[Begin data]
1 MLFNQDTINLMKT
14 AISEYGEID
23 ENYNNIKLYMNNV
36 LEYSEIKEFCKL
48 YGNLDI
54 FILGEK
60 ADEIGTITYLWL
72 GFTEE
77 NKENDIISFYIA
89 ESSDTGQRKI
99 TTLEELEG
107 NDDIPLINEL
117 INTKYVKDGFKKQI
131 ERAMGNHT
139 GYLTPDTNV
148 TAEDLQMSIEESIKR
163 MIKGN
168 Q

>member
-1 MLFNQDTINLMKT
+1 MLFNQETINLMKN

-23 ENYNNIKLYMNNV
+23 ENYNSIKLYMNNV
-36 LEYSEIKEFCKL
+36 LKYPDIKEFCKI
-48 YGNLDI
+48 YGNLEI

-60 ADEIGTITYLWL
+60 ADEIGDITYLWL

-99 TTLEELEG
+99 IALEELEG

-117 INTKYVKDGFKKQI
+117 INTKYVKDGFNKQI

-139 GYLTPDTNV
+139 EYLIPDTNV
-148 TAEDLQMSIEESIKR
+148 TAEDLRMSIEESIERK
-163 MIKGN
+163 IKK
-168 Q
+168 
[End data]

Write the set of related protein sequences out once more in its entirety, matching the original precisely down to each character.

1 MLFNQDTINLMKT
14 AISEYGEID
23 ENYNNIKLYMNNV
36 LEYSEIKEFCKL
48 YGNLDI
54 FILGEK
60 ADEIGTITYLWL
72 GFTEE
77 NKENDIISFYIA
89 ESSDTGQRKI
99 TTLEELEG
107 NDDIPLINEL
117 INTKYVKDGFKKQI
131 ERAMGNHT
139 GYLTPDTNV
148 TAEDLQMSIEESIKR
163 MIKGN
168 Q

>member
-1 MLFNQDTINLMKT
+1 MLFNQETINLMKN

-23 ENYNNIKLYMNNV
+23 ENYNSIKLYMNNV
-36 LEYSEIKEFCKL
+36 LKYPDIKEFCKI
-48 YGNLDI
+48 YGNLEI

-60 ADEIGTITYLWL
+60 ADEIGDITYLWL

-99 TTLEELEG
+99 IALEELEG

-117 INTKYVKDGFKKQI
+117 INTKYVKDGFNKQI

-139 GYLTPDTNV
+139 EYLIPDTNV
-148 TAEDLQMSIEESIKR
+148 TAEDLRMSIEESIERK
-163 MIKGN
+163 IKK
-168 Q
+168 